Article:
So this morning I mailed off the partial submission an agent requested last week, complete with SASE and hopefully enough US stamps for it to arrive back here sooner or later. My awesomely wonderful distant US relatives whom I met on Sunday brought me a whole stash of forever-stamps, no charge. THANK you!
And the best of luck to you, my first three chapters. Make me proud.
Other than sending off the partial, my day wasn't good. It wasn't bad exactly, it was just one of those why-bother days. Why bother taking an umbrella when cars sloshing through the street are just going to spray you from beneath? Why bother trying for the umpteenth time to make light of the same social network analysis software that has been nya-nya-nya-ing you for the past three days? Why bother eating yummy food you can't taste and which hurts your throat on the way down?
And then, this evening, half an hour ago, I get another email. From another agent. Who wants another first-three-chapters submission. This time via email.
Squeeeeeee! Now I'm definitely...
There is a... well, not a catch, exactly. More of a snag. This agent requested a three-week exclusive. Obviously, now that I sent my material to another agent just today, I can't grant her that. But I don't want to begin a possible agent-author relationship with a lie by telling her this is an exclusive, either. I also don't want to not send her my material. In fact, I want to send it to her very badly.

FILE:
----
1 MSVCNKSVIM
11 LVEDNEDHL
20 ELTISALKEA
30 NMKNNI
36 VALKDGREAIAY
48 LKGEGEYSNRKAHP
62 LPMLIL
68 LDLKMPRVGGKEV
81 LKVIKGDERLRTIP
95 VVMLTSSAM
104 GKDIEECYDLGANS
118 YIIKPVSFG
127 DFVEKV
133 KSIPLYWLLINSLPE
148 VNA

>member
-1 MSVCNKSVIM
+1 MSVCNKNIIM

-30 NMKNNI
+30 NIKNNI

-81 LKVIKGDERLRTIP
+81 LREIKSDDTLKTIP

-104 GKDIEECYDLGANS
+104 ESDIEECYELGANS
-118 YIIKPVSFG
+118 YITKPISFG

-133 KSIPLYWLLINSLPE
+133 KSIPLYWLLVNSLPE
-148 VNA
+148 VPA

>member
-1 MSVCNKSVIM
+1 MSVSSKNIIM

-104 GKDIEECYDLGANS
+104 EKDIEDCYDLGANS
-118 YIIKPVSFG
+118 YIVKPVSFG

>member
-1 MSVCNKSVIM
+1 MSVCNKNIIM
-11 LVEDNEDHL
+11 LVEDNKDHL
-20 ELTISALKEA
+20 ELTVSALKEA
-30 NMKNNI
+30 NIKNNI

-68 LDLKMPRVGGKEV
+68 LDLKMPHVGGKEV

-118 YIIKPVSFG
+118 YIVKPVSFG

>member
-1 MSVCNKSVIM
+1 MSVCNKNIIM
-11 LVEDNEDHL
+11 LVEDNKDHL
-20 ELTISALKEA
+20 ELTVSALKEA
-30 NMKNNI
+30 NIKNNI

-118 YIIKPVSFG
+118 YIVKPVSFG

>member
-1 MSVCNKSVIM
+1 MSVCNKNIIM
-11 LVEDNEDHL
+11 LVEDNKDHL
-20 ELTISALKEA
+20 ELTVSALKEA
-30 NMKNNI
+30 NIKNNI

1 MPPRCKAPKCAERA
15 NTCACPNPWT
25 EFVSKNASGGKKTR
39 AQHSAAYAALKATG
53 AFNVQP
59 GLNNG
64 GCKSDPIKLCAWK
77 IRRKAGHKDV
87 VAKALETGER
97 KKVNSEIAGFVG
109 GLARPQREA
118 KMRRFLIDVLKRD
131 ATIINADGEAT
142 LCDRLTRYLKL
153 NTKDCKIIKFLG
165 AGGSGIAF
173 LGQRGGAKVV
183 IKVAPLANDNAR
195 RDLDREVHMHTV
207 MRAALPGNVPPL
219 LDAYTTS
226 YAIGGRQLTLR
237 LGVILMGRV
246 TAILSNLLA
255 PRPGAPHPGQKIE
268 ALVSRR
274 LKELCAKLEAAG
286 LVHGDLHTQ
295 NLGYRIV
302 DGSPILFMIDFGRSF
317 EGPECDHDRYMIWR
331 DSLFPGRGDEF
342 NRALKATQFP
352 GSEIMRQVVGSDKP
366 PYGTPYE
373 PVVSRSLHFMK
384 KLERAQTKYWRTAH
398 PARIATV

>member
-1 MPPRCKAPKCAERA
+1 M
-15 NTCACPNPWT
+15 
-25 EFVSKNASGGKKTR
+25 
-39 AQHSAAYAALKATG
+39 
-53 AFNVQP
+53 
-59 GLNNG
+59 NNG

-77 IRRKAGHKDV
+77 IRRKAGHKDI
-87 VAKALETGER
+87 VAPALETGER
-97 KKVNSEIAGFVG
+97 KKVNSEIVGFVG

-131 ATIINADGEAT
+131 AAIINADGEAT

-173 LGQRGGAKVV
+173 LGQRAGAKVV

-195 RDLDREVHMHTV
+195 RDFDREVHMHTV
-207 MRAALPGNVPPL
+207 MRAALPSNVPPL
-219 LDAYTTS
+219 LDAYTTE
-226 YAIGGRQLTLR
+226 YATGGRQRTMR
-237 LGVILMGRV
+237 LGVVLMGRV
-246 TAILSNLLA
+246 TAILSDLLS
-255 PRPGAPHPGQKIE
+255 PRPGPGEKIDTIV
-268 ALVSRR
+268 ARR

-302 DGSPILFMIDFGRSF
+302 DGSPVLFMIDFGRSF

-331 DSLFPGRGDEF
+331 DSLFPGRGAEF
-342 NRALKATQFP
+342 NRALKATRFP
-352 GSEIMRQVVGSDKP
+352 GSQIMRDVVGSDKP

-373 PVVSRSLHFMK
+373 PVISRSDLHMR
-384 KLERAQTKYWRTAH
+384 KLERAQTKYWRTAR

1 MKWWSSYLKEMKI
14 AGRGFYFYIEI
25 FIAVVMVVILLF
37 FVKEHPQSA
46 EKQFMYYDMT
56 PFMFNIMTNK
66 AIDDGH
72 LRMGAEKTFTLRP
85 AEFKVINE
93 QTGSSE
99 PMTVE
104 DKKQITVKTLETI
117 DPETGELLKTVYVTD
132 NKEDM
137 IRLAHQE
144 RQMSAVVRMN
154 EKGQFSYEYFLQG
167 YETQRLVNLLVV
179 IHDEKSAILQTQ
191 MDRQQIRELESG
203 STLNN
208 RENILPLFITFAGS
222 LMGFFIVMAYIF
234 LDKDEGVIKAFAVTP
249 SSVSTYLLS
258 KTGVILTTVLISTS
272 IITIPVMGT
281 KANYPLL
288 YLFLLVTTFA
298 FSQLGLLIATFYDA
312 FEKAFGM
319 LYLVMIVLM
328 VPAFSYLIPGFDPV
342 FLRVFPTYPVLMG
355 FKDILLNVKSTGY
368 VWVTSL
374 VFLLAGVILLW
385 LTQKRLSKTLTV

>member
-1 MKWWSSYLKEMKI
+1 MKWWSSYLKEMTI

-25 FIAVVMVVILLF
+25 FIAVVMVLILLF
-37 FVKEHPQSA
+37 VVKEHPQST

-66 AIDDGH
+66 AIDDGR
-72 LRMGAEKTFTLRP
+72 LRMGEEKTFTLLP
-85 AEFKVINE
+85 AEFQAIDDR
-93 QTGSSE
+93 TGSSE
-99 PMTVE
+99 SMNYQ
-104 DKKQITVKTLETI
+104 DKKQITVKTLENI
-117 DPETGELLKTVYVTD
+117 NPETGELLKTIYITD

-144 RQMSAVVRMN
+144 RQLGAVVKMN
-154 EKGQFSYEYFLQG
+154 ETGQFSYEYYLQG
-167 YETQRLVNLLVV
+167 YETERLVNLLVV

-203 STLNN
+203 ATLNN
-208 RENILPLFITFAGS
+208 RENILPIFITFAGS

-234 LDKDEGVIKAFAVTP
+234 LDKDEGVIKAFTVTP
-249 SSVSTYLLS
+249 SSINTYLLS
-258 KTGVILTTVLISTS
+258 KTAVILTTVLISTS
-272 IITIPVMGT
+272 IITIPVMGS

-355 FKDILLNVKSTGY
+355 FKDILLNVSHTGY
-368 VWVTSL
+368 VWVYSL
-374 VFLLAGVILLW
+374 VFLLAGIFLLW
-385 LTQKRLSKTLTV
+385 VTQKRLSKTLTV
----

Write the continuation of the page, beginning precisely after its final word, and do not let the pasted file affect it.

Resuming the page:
A classic dilemma. One I couldn't solve without more information.
Once again I turned on my trusty googlopedia (incidentally, how did people deal without the internet and stay sane?), and surfed the net for advice on this kind of situation. There's quite a lot, since I'm not the only one this has happened to (not that I'd expected that).
Here's the suggestion I liked most and used, a little altered, to answer Ms. Agent #2:
"Other agents are currently reading the proposal and another is reading the manuscript, so I'm unable to grant an exclusive at this time. I'll be happy to send the material on to you anyway, and should I receive an offer, I'll contact you before making any decision."
I hope she says, 'sure, I'll look at it anyway'. Mainly, though, I'm extremely grateful. Another submission request in one and a half weeks! This means I'm on the right track, that my query's getting agents' attention.
And I know that my novel matches - nay, surpasses - the query and will find somebody who'll want to represent it. Even if it's neither of these two agents.